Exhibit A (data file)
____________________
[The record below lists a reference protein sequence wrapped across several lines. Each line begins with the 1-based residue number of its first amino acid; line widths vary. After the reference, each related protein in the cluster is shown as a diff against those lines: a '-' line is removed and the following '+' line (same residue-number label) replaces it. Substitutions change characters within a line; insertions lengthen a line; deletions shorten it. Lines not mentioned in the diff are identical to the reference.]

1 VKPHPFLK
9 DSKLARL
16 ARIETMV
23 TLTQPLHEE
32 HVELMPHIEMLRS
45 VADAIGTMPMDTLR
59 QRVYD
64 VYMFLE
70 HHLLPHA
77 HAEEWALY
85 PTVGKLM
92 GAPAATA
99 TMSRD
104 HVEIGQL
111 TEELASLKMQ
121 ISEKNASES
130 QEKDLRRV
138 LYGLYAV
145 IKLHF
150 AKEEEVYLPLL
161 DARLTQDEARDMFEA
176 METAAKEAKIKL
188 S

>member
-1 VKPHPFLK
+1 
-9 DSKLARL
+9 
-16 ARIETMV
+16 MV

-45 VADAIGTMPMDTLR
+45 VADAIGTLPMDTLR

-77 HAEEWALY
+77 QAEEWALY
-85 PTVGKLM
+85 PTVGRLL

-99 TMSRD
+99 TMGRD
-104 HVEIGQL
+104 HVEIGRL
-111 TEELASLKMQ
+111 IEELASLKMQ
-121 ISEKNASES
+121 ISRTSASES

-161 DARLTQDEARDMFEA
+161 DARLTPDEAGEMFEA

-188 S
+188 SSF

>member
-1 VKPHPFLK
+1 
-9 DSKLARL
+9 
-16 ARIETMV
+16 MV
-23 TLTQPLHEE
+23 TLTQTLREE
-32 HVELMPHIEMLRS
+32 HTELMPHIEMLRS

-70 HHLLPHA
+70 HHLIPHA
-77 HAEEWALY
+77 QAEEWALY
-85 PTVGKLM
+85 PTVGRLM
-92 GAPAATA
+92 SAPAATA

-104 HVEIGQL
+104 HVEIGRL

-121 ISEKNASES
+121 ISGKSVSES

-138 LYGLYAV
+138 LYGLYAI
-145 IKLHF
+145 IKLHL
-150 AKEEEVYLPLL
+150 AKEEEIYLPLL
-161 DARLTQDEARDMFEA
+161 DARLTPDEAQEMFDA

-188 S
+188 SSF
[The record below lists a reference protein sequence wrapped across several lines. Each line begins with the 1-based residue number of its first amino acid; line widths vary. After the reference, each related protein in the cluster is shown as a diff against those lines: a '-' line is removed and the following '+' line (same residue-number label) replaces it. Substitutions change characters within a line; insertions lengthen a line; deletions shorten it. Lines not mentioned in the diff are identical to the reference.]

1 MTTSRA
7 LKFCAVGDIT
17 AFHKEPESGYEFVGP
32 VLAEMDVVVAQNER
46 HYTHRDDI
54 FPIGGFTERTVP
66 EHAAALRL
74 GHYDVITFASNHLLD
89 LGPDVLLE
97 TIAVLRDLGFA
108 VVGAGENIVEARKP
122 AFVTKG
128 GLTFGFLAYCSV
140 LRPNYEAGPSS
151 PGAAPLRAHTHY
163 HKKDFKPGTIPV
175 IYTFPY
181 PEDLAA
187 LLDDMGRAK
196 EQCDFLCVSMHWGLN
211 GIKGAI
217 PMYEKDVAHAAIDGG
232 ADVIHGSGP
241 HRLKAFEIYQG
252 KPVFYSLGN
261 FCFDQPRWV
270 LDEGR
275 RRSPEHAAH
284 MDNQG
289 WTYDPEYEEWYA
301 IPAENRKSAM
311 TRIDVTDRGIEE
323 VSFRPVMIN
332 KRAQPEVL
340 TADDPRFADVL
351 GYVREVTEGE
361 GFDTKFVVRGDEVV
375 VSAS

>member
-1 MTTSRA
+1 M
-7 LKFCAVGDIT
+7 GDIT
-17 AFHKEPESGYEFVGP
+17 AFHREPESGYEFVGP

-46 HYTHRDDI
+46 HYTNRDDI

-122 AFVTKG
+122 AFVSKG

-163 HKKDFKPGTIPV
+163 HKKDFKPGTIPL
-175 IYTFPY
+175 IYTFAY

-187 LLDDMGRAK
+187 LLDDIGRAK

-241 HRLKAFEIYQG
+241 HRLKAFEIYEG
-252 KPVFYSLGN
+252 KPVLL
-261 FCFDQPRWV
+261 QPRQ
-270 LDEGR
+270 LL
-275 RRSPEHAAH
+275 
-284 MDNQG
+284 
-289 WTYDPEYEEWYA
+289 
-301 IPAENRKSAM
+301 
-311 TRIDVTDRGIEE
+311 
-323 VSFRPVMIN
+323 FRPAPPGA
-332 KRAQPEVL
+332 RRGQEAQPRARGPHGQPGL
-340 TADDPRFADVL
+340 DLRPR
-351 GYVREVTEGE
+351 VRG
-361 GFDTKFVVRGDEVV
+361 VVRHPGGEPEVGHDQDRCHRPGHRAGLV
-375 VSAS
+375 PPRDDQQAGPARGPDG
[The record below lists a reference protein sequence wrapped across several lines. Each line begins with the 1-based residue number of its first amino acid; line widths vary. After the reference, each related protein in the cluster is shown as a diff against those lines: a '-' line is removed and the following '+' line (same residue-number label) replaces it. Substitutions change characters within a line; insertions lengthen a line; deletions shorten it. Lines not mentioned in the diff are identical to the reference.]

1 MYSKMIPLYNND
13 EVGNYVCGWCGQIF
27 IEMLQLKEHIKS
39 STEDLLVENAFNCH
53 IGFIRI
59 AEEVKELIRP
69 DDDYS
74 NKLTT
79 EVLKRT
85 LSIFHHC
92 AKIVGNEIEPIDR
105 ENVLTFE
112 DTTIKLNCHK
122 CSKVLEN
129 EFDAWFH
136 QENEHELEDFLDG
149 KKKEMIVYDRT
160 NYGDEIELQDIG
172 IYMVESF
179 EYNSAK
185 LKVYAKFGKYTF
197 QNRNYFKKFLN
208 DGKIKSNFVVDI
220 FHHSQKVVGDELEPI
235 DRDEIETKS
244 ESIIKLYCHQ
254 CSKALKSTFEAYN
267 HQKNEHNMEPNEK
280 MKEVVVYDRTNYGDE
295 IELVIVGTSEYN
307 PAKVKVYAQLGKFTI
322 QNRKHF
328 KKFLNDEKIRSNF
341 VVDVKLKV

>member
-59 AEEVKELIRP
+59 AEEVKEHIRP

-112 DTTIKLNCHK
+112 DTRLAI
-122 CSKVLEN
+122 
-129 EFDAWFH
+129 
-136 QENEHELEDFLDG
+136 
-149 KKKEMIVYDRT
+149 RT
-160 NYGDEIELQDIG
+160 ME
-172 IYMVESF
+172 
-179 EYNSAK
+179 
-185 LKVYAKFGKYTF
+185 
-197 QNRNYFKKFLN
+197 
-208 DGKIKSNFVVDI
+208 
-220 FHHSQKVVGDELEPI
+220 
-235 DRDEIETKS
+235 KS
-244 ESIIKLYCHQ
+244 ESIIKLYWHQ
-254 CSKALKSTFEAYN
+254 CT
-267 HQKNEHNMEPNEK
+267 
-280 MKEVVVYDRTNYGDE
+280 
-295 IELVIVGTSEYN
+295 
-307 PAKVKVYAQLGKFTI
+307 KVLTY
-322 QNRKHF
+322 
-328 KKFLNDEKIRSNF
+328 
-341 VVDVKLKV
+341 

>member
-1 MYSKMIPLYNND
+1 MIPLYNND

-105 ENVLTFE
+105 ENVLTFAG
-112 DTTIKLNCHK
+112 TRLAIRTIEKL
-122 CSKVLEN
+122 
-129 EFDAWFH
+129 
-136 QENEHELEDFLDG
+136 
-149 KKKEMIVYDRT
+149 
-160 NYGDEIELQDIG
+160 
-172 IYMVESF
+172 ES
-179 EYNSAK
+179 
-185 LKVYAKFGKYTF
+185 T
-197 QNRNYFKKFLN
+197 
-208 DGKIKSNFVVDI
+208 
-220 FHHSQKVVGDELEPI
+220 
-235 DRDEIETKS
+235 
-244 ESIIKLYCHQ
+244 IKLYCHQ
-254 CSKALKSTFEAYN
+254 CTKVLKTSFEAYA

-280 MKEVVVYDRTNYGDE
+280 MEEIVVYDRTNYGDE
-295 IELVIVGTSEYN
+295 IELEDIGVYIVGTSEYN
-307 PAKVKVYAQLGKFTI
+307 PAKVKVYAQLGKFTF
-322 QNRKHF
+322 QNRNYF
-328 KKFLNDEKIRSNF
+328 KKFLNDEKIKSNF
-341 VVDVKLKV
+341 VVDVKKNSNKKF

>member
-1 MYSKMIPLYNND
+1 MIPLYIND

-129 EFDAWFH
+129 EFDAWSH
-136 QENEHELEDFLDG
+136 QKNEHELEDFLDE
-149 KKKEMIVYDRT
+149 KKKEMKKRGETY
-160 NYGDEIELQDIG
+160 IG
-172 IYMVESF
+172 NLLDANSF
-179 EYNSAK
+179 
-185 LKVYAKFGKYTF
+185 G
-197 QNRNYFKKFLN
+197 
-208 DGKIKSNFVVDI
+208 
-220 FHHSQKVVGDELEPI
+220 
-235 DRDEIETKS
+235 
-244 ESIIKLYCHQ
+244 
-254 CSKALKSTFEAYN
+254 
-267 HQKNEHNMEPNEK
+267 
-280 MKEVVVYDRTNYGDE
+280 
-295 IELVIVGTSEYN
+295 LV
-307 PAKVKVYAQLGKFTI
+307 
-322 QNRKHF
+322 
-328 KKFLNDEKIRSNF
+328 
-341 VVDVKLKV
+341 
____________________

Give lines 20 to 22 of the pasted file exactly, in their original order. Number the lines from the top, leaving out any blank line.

145 IKLHF
150 AKEEEVYLPLL
161 DARLTQDEARDMFEA